Yes, so our Hadoop solution is on our CS300 platform. So this is the cluster supercomputers that we have. I would say it's too early to call. We don't have a lot built into our 2013 forecast around our Hadoop solutions, and we keep on playing them out. We do think that there's an opportunity, as we've seen this market, to generate higher gross margin than are typical in those businesses that we're just selling the base platform. So as we're kind of packaging it into a turnkey solution, we think that there's an opportunity to get a little bit better margins in there. But we don't really have any expectations that that's significant or material into our 2013 plans right now. That's going to be something that we're going to be really thinking about as we move into '14. That's a solution we've just announced, and we're not going to be shipping it until the third quarter. And so it's really something for us to be building on more as we start moving through the end of the year and into '14 and beyond.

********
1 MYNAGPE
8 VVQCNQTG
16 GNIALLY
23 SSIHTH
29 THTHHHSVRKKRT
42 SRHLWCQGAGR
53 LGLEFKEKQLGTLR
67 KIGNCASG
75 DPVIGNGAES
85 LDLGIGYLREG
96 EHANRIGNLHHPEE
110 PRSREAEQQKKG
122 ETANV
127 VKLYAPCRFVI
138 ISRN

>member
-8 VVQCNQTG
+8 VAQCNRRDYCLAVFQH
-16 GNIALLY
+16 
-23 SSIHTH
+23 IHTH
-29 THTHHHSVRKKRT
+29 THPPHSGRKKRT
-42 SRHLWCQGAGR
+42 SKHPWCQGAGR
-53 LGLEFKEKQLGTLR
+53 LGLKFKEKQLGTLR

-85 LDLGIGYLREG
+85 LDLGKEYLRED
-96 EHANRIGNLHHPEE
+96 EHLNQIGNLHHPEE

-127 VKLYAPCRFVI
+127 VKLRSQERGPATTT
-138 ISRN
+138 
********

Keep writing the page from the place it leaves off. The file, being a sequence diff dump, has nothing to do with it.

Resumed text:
Operator

Your next question comes from the line of Chad Bennett from Craig-Hallum.

Chad M. Bennett - Craig-Hallum Capital Group LLC, Research Division

I'll ask 2 in a row. So hopping back and forth a little bit. Pete, can you talk about the pipeline -- and sorry if it's redundant, but the pipeline for the second half of the year, particularly in your core -- I mean, your existing HPC business? And give us kind of the lay of the land geographically of where large procurements are as much as you can, and what you hope, at least, to have from a visibility standpoint by the end of this year into next without telling us what next year will be.

Peter J. Ungaro